Bombs in northern, central Iraq kill 6, injure 41

Six people were killed and at least 41 were wounded in five separate bombings in central and northern Iraq early Thursday, authorities said, in the latest wave of relatively small but recurrent strikes by militants seeking to undermine the government.

By (AP)

Published: Thu 16 Aug 2012, 2:57 PM

Last updated: Fri 3 Apr 2015, 1:55 PM

More than 100 people have been killed in violence across the country since the start of the month, showing that insurgents remain a lethal force eight months after the last US troops left the country.

Thursday’s carnage began with a predawn attack against the house of a military officer. Militants planted four bombs around his house near the northern city of Kirkuk, according to the city’s police commander Brig. Gen. Sarhad Qadir. The officer escaped unharmed, but his brother was killed and six other family members were wounded.

Hours later, a bomb in a parked car exploded near a string of restaurants, killing one and wounding 15, Qadir said. The blast seriously damaged the eateries’ storefronts, scattering shattered glass and debris across the sidewalk.

Another parked car bomb targeting a police patrol followed, injuring two policemen and two civilian bystanders.

Kirkuk, 180 miles (290 kilometers) north of Baghdad, is home to a combustible mix of Kurds, Sunni Arabs and Turkomen. They all claim rights to the city and the oil-rich lands around it.

In Baghdad’s northeastern and mostly Shia neighborhood of Husseiniyah, a parked car erupted in an explosion that killed three people. Eight others were injured, two police officers said. The target was unknown.

Just north of the capital, in the Sunni city of Taji, yet another parked car bomb went off next to a passing police patrol, killing one person. Eight people, including police and civilian bystanders, were wounded, two other policemen said.

Health officials in nearby hospitals confirmed the causality figures. All officials spoke on condition of anonymity as they were not authorized to release information to journalists.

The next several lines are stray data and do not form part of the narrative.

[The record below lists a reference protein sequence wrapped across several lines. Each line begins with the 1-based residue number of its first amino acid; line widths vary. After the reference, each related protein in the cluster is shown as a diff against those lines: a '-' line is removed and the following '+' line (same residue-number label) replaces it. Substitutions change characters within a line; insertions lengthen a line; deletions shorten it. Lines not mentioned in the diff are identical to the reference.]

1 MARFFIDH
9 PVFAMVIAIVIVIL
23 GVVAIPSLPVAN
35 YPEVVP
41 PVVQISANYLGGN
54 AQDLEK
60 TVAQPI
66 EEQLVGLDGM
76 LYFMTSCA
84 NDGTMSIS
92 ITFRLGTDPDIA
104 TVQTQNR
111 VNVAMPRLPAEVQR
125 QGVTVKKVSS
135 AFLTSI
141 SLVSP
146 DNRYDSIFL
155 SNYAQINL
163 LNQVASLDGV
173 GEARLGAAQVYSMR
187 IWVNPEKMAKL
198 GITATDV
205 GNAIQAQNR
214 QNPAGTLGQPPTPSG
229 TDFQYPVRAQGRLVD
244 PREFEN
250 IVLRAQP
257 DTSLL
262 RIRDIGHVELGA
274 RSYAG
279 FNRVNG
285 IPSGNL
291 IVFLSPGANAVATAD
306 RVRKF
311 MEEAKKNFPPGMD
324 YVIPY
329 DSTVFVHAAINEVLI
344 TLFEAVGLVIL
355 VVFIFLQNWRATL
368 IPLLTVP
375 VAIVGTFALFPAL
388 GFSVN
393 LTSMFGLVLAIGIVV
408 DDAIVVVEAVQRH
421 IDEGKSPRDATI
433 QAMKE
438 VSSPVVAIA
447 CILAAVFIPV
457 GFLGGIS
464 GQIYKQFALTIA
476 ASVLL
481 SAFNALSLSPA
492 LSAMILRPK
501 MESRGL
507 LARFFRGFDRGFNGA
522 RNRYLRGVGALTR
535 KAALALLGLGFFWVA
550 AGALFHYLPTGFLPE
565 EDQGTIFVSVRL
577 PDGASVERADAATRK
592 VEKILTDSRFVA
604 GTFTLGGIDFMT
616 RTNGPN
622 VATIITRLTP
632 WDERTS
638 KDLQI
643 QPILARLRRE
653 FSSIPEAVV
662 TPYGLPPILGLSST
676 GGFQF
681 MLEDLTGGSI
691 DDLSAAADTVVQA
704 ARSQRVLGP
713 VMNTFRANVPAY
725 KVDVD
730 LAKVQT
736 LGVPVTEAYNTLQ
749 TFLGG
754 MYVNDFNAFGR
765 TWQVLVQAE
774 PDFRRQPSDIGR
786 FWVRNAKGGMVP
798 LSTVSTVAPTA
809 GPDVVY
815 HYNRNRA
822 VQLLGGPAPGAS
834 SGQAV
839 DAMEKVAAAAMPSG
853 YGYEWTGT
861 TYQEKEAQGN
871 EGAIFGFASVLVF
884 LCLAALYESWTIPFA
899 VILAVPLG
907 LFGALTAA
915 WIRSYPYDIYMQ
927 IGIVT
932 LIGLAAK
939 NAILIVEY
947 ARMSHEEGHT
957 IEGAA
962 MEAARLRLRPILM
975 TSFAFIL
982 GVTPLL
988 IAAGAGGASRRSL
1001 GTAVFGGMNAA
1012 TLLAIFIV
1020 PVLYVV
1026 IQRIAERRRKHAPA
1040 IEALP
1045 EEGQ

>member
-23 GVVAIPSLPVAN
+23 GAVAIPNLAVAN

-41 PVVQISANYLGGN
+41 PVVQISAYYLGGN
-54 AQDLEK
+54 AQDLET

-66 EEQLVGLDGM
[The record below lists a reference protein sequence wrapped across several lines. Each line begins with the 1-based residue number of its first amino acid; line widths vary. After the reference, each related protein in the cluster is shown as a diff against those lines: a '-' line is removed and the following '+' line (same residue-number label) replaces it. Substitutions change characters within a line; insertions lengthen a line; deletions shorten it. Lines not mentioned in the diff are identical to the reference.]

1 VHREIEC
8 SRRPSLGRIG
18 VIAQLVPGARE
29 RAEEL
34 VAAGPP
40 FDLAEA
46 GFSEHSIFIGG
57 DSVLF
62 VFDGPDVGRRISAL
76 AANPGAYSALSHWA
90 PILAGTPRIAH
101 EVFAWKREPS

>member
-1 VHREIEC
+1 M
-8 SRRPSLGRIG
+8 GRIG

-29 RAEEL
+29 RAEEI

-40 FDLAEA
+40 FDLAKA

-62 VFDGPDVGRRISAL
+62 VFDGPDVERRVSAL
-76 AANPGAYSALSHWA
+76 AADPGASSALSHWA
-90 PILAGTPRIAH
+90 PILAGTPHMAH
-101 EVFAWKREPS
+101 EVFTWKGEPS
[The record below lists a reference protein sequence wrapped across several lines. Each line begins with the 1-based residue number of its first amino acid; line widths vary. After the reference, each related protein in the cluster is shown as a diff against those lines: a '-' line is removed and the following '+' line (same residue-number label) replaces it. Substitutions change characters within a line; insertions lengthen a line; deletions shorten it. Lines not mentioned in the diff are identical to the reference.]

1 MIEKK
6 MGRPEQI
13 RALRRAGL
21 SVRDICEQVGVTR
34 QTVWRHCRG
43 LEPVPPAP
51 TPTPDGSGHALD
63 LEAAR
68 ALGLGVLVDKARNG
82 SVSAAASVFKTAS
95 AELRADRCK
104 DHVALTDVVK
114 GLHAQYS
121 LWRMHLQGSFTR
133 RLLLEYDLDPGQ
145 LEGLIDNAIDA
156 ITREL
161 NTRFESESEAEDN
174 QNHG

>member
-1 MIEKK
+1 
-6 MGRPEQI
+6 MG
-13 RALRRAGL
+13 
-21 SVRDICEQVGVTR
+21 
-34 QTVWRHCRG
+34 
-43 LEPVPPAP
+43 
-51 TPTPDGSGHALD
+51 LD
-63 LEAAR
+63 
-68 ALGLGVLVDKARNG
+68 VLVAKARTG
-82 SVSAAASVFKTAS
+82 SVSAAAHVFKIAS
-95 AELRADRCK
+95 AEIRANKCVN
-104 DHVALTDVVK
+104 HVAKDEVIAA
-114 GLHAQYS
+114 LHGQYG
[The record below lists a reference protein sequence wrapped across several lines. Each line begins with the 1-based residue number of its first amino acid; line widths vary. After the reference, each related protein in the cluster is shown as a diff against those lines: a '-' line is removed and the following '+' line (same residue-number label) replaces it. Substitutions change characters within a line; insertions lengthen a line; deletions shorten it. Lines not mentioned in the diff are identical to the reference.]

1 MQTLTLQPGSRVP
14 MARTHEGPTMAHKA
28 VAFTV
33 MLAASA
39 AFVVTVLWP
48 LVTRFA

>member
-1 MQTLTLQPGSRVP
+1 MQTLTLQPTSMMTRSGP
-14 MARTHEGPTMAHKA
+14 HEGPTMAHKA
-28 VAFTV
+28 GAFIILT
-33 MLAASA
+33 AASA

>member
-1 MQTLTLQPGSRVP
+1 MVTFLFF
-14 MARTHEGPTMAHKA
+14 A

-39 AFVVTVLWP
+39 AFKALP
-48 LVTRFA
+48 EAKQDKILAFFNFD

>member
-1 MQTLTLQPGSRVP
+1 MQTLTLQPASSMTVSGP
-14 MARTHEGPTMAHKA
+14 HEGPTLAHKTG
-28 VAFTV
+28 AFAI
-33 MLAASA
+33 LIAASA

There was no immediate claim of responsibility for Thursday’s attacks, but they bore the hallmarks of Al Qaeda’s Iraq branch. It has declared its aim to reclaim areas from which it was routed by the US and its local allies.

Thursday’s attacks came a day after militants staged attacks in northern Iraq that left 13 people dead, including 10 killed when bombs exploded shortly before the sunset meal that ends the daylong fast during the holy month of Ramadan.

The Al Qaeda offshoot, known as the Islamic State of Iraq, has for years had a hot-and-cold relationship with the global terror network’s leadership.

Both shared the goal of targeting the US military in Iraq and, to an extent, undermining the Shia government that replaced Saddam Hussein’s regime. But Al Qaeda leaders Osama bin Laden and Ayman Al Zawahri distanced themselves from the Iraqi militants in 2007 for also killing Iraqi civilians instead of focusing on Western targets.

Generally, Al Qaeda in Iraq does not launch attacks or otherwise operate beyond Iraq’s borders. But in early 2012, Al Zawahri urged Iraqi insurgents to support the Sunni-based uprising in neighboring Syria against President Bashar Assad, an Alawite. The sect is a branch of Shia Islam.

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